[s-cars] More on audi wheel bolts/studs/torque

iain.atkinson at tesco.net iain.atkinson at tesco.net
Mon Oct 21 22:45:45 EDT 2002

Ok so why in my dealership in the UK do the techs put anti seize on the wheel bolts then????

I can understand the logic for race car applications but the average man in the street isn't going too impressed when he has to change a wheel in the pissing rain in the middle of winter and can't get the bolts off because they have seized on. We all know that the standard wheel changin kit in cars is pathetic, thats why all sensible q listers keep a decent sized breaker bar and torque wrench in the boot!!!!

> From: Robert Myers <robert at s-cars.org>
> Date: 2002/10/21 Mon PM 05:38:33 GMT
> To: QSHIPQ at aol.com,  urq at audifans.com,  quattro at audifans.com,
> 	s-car-list at audifans.com,  v8 at audifans.com,  200q20v at audifans.com,
> 	audi20v at rennlist.org
> Subject: Re: [s-cars] More on audi wheel bolts/studs/torque
> --
> [ Picked text/plain from multipart/alternative ]
> I'm well aware that you were one of the nay-sayers.  All I can relate is my
> experience and my experience, in spite of your advice to the contrary, has
> been only positive.  What do you have to lose by giving it a try other than
> perhaps a little bit of work removing the stuff if you aren't pleased with
> the result?  Who knows, you might even become convinced.  :-)
> At 01:01 PM 10/21/02, QSHIPQ at aol.com wrote:
> >I'm one of the ones that said NO! Robert.  IME with antiseize, it can only
> >compound, not alleviate anything wrt torquing wheels.  A bolt torque
> >(unless otherwise specified - IE head bolts for instance) are "dry"
> >specification.  ANY use of a lubricant on wheel bolts will change that
> >torque specification.  To what?  I have no idea.  But I have seen wheels
> >with A/S on them get loose.  YMMV?  It could, but contrary to your
> >experience, my customers using it hasn't been so good with A/S.
> >
> >I really see no need for A/S, it's name means exactly what it's designed
> >to do.  In the case of a wheel bolt or nut, a clean thread should and will
> >provide a good clamping force on a hub.  If A/S were a recommended Audi
> >procedure, you'd see it in a TSB somewhere (Stabilant-22 is mentioned, A/S
> >isn't anywhere that I can find), or on wheels from the factory, or
> >addressed somewhere OEM or aftermarket.  I have never seen it.    As a
> >shop guy, I'd never put A/S on bolts, cuz there is NO documentation to
> >support it's use, nor is it a standard and routine Audi/any marque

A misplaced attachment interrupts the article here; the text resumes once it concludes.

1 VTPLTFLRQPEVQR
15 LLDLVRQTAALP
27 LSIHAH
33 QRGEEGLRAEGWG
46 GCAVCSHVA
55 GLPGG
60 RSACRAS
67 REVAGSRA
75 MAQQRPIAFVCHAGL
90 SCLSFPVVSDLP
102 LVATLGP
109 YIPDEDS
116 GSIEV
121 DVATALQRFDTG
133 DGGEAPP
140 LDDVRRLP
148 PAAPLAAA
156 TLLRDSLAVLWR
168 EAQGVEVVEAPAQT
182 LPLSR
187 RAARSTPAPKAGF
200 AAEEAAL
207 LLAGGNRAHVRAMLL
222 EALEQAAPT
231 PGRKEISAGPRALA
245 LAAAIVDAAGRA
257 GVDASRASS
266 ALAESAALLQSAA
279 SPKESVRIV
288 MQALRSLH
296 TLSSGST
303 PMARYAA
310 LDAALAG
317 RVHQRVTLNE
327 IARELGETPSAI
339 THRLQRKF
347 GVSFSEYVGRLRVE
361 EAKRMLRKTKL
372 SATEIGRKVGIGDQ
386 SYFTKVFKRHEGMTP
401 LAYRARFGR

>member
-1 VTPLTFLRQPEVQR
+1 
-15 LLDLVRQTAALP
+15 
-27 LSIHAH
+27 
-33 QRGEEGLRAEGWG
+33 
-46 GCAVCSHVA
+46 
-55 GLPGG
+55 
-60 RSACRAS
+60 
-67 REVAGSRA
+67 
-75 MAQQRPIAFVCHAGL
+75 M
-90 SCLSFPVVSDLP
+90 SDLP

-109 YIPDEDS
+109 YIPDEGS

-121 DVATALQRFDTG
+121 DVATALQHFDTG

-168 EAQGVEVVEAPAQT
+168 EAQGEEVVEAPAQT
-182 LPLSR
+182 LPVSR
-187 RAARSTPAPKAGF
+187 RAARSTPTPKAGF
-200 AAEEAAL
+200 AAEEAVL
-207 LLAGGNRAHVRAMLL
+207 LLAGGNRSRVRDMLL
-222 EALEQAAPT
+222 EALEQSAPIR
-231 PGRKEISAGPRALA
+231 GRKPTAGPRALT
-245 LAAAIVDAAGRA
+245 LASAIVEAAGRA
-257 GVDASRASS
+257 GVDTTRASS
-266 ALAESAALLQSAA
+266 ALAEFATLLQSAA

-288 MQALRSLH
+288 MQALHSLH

> >procedure.  Audi has several references to loctite on parts that it's used
> >as a sealant, not a "locking" compound per sae.
> >
> >As a race car/crew guy, I'd never use it, nor have I *ever* seen it.  With
> >proper torquing of clean threaded wheel nuts/bolts/hub, there is NO need
> >for it.  Most folks start using it after standing on a foot breaker bar to
> >loosen bolts.  That's not an A/S problem, that's a corrosion problem that
> >all aluminum wheel cars with steel hubs and wheel bolts (+ infrequent
> >wheel change intervals) are famous for.  If you remove a wheel bolt, and
> >it's corroded, it either should be replaced, or minimally cleaned.  The
> >hub can be cleaned with a wire brush in minutes, so can the mating surface
> >of a wheel.
> >
> >When this subject came up on the qlist years ago, several indicated
> >"success" with using A/S.  I personally avoid it like the plague, and have
> >never stripped a wheel bolt or nut from "not" using it, and use a common
> >and recommended cleaning procdure only with the same success (er my *1*
> >exception noted:).
> >
> >Robert, you are adding another component to the heat cycle and dry torque
> >clamping forces.  This torque wrench procedure IMO, has nothing to do with
> >"coating" bolt/stud threads, it has everything to do with heat cycles,
> >wheel change frequency, torque and the relationship between them.  I just
> >don't see how A/S is going to *help* anything, you've only changed to an
> >unknown wet torque.
> >
> >My dry torque on the subject.
> >
> >SJ
> >
> >
> >
> >
> >In a message dated 10/21/2002 11:16:36 AM Central Daylight Time,
> >robert at s-cars.org writes:
> >
> >
> >Scott,
> >
> >Would  it be possible for you to evaluate whether or not antiseize might
> >alleviate the loss of torque problem.
> >
> >Here's my story:  I have done a number of wheel changes at the change of
> >season when I replace winter tires/wheels with summer tires/wheel.  In
> >every instance, after driving the car for a few miles, I found that the
> >wheel bolts needed retorqueing.  I finally applied some copper containing
> >antiseize to the bolts and since then have never had to retorque after a
> >wheel change over.
> >
> >I have heard all sorts of statements relating to "NEVER use antiseize on
> >wheel bolts!"  IME, I've been satisfied with the results.  Would this be
> >worth a try for your car?  At worst you will need to clean off some grease
> >from the bolts and their mating parts.  At best your problem might be
> >eliminated.
> >
> >
> >
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> Bob
> *****
>   Robert L. Myers   304-574-2372
>   Rt. 4, Box 57,  Fayetteville, WV 25840 USA   WV tag Q SHIP
>   '95 urS6  Cashmere Grey - der Wunderwagen    ICQ 22170244
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> *****
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